How Does Wi-Fi Spread Malware?

Here are the steps of a typical wireless malware contamination sequence:

  • Hackers infect a device with some malware (regardless of its particular type) specially designed to spread further through the wireless network to every device connected to the router.
  • The infected device becomes a host for of the local wireless network, which, in turn, serves as a medium for the malware to spread.
  • A trustworthy antivirus program can keep the particular device secure. However, unprotected machines may get infected completely unbeknownst to their users.
  • Malware will be spreading to other devices while remaining connected to the medium Wi-Fi network. However, it will keep delivering its vile payload (executing its malicious activity besides self-promoting) no matter whether the device stays connected to the compromised Wi-Fi or not.

What Attacks are Most Likely to Take Place Via Wi-Fi?

Here are the most common attacks that can happen when hackers take advantage of Wi-Fi vulnerabilities:

Man-in-the-Middle Attacks

Man-in-the-middle is the classic attack exploiting the weak protection of Wi-Fi routers. Every router is a system that can be connected to and hacked. If crooks manage to hack a Wi-Fi router, they can fit it with that will expose all the incoming and outbound data to the cyberthieves. This type of attack is especially dangerous when targeted, with hackers behind it knowing what they are after. However, accidental passersby are also at risk.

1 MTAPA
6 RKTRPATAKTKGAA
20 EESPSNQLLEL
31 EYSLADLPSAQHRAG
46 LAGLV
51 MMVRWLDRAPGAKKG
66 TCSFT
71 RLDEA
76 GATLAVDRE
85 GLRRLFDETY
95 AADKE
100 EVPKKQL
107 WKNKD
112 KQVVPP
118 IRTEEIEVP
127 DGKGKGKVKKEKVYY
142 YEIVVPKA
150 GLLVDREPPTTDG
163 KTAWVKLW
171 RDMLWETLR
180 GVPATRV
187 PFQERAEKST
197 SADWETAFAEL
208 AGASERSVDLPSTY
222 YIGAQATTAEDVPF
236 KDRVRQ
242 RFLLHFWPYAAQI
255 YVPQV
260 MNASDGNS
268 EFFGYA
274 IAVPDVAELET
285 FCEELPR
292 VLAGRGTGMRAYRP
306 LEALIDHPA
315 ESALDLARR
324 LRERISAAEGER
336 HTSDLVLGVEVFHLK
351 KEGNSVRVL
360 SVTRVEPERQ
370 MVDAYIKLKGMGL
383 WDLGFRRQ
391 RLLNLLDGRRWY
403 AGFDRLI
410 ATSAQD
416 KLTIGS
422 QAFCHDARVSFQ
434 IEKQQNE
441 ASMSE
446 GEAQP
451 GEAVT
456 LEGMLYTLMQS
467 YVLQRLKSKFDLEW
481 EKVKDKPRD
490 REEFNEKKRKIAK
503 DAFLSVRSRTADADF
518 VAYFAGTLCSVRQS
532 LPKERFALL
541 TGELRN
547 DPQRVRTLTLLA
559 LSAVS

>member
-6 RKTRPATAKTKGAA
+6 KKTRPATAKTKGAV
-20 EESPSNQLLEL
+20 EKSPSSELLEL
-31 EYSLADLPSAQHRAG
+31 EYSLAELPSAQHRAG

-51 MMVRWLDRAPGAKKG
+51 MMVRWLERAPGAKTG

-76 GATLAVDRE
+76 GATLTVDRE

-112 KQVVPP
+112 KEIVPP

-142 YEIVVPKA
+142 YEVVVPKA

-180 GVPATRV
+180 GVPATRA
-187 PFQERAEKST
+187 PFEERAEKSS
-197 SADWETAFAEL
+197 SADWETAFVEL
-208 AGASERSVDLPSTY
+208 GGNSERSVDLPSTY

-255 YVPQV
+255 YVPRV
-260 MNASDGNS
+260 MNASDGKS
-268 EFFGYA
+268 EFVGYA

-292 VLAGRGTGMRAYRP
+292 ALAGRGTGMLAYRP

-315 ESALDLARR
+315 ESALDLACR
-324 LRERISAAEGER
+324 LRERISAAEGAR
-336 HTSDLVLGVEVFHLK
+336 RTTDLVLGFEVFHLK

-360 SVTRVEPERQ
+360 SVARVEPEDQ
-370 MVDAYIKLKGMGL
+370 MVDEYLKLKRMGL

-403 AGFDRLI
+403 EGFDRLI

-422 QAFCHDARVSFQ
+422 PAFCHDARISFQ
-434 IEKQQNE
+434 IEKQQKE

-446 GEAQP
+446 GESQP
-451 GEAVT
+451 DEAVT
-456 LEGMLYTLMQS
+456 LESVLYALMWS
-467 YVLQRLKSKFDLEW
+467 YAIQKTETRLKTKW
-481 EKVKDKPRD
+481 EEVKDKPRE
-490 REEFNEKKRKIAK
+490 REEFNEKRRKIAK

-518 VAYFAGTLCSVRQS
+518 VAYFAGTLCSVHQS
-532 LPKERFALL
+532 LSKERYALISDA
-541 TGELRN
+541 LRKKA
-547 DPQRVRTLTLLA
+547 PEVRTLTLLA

Attack via shared files

Considering the presence of the file transfer feature in state-of-the-art Wi-Fi routers that allow sharing of massive files within the wireless network, users should be especially vigilant when someone shares files within the network. A large file might be a full-fledged malware or a file with scripts commanding the system to download malware with understandable consequences.

Spoofed network name

This kind of fraud is a variation of a man-in-the-middle attack where instead of hacking into someone’s router, criminals bring their own device already fitted with malware. Then they spoof a network name, creating a public hotspot called something like “Public Wi-Fi” or “Burger King Hotspot.” The goal is to lull victims’ attention. They connect to the network they think is safe and inadvertently share sensitive data that the crooks are happy to collect. Spying is not the only malicious activity hackers can manage in this situation. They can also try to inject malware into connected devices as described above.